In San Diego this week, a group of girls from Scripps Ranch High School were suspended for “twerking” on school property.
In case you’re living in a cave, like I apparently have been, you may not be familiar with this phenomenon. So what is twerking? It’s when a person, usually a woman, rapidly shakes her hips and butt in a way that causes major wiggles and jiggles. According to some, twerking originated in Southern Strip club culture and became popular in the 90's through hip hop music. Lately, the Internet is aflame with girls and women posting videos of themselves twerking in public places. (Here's Miley Cyrus dressed up as a unicorn while twerking. Need I say more?)
When Scripps Ranch's teachers saw the video on YouTube of their students twerking at school, they reported it to administrators and all 33 girls involved were suspended. Three of the girls, star athletes on the school’s undefeated track team, are now prohibited from competing in an upcoming meet. Says student Emily Benzie, who was not in the video, "They're good students. They never get in trouble. The first time they get yelled at is for twerking in a video."
Benzie's mother agrees, stating that twerking is harmless and just part of today’s pop culture.
I really want to agree with her. After all, I can recite every line from the movie Dirty Dancing, which I watched at least 5,000 times before I was 20. But what creeps me out about twerking is that it is so obviously exploitative. Moving your body so it looks like you're having sex, by yourself, in the dairy aisle at Walmart or at the library is not art. It is not an expression of freedom or youthful exuberance. In fact, twerking is the opposite: it's a sad attempt by women and girls to hyper-sexualize themselves in order to get attention from men. What next, a porn video like Farrah Abraham, one of the "stars" of MTV's Teen Mom?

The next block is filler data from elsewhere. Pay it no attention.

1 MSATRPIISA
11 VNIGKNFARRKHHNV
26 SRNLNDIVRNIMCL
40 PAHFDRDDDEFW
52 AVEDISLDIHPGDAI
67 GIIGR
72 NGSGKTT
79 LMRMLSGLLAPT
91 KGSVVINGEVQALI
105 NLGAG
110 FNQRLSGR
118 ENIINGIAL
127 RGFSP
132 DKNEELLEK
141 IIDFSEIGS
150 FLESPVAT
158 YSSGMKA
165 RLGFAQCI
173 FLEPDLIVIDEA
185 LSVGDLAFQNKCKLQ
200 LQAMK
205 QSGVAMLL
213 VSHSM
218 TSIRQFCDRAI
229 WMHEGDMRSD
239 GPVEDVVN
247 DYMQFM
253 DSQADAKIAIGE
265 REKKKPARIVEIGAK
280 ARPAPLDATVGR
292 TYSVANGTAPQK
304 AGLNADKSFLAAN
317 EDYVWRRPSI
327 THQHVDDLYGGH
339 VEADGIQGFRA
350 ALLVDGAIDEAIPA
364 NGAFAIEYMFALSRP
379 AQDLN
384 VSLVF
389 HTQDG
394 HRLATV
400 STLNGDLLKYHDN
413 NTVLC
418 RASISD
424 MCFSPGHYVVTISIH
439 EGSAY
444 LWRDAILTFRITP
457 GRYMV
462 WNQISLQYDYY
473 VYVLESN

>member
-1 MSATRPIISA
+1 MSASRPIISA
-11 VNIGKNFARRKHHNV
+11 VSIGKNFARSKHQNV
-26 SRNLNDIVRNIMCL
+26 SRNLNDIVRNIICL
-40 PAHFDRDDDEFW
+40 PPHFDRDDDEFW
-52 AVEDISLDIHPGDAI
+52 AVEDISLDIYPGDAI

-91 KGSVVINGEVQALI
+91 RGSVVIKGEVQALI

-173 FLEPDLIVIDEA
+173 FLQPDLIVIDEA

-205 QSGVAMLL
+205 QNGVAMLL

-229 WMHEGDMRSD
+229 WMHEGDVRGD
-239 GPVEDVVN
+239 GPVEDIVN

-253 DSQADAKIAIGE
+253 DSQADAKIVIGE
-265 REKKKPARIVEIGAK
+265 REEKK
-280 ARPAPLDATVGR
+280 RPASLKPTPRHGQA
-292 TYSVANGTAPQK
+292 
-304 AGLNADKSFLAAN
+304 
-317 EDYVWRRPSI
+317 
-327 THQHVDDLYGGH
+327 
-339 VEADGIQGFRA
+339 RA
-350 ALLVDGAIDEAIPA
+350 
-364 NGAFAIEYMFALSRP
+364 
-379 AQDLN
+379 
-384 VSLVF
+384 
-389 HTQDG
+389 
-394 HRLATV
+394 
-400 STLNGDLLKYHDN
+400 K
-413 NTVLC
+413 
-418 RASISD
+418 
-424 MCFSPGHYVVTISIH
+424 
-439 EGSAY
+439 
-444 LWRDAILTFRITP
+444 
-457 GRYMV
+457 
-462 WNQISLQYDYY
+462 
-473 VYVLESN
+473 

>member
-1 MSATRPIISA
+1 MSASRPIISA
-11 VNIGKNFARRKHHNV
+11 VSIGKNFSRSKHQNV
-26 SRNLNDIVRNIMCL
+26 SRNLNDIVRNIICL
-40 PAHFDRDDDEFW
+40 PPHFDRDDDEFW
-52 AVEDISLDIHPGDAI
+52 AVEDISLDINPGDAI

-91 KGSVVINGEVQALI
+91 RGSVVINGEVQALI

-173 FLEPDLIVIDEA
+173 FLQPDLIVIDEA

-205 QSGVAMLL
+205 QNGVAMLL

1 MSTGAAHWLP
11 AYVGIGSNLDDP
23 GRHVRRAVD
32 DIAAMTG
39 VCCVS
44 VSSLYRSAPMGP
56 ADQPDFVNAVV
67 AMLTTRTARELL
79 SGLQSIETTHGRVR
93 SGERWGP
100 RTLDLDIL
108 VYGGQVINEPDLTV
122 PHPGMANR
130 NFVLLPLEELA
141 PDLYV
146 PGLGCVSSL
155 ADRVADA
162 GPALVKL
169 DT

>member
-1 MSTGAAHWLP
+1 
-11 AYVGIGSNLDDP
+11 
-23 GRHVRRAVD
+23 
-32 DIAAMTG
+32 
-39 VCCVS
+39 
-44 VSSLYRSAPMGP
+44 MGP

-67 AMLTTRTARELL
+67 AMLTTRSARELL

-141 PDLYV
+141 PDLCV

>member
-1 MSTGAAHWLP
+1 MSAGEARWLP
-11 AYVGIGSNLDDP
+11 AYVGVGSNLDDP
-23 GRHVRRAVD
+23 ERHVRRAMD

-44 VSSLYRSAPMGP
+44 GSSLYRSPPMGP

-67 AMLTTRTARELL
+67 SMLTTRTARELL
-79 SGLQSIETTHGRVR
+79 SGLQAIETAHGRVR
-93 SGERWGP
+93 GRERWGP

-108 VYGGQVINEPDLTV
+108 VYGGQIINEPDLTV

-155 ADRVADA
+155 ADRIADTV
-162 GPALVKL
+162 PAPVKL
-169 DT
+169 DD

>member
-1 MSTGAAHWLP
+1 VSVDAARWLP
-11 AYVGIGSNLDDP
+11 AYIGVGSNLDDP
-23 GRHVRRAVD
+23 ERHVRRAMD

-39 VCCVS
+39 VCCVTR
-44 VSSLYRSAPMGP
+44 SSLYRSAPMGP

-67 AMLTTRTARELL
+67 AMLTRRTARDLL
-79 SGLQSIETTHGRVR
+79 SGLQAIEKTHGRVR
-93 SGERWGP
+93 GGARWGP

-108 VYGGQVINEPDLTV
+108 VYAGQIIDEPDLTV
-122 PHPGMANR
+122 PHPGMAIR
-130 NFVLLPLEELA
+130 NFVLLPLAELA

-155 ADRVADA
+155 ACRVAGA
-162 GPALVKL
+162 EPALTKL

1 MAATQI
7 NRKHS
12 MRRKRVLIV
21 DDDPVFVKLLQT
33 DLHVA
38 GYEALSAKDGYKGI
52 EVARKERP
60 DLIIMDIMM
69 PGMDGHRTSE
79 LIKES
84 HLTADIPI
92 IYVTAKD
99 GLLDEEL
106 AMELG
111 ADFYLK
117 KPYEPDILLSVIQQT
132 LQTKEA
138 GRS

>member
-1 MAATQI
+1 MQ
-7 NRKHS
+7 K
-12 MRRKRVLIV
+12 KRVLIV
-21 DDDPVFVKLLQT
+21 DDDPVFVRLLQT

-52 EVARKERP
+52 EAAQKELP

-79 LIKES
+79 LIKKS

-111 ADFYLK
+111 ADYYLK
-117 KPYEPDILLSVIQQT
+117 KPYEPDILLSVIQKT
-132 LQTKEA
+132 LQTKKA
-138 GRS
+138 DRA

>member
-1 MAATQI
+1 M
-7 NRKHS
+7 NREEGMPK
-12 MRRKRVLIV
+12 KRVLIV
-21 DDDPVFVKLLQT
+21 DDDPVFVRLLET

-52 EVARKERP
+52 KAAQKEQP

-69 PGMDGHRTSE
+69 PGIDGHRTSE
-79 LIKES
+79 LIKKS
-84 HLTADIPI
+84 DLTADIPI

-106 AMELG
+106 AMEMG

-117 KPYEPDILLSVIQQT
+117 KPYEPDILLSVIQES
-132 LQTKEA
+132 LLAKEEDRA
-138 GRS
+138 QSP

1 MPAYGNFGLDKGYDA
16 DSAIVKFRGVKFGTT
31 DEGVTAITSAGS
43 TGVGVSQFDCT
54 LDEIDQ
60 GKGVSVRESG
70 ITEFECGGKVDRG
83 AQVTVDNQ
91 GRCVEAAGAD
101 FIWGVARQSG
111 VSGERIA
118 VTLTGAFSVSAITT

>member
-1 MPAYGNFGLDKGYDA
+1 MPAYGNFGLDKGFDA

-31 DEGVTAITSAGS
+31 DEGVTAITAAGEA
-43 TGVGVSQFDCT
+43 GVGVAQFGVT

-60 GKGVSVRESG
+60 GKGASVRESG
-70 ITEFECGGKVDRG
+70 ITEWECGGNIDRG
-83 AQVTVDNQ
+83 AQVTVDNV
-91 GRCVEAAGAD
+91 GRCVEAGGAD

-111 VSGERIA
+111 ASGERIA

But suspending girls who post videos of themselves twerking at school is not the answer. Instead, the students involved should be required to explore why twerking is harmful. Meanwhile, parents, teachers and administrators – and not just at Scripps Ranch – should explore what's propelling girls to make these videos in the first place.
Let's do this. Let's show girls and young women that it's way hotter to shake their brains in math and science class than shake their asses in front of 500 cartons of cold milk. When we do that, I can guarantee this: twerking will no longer be an issue.
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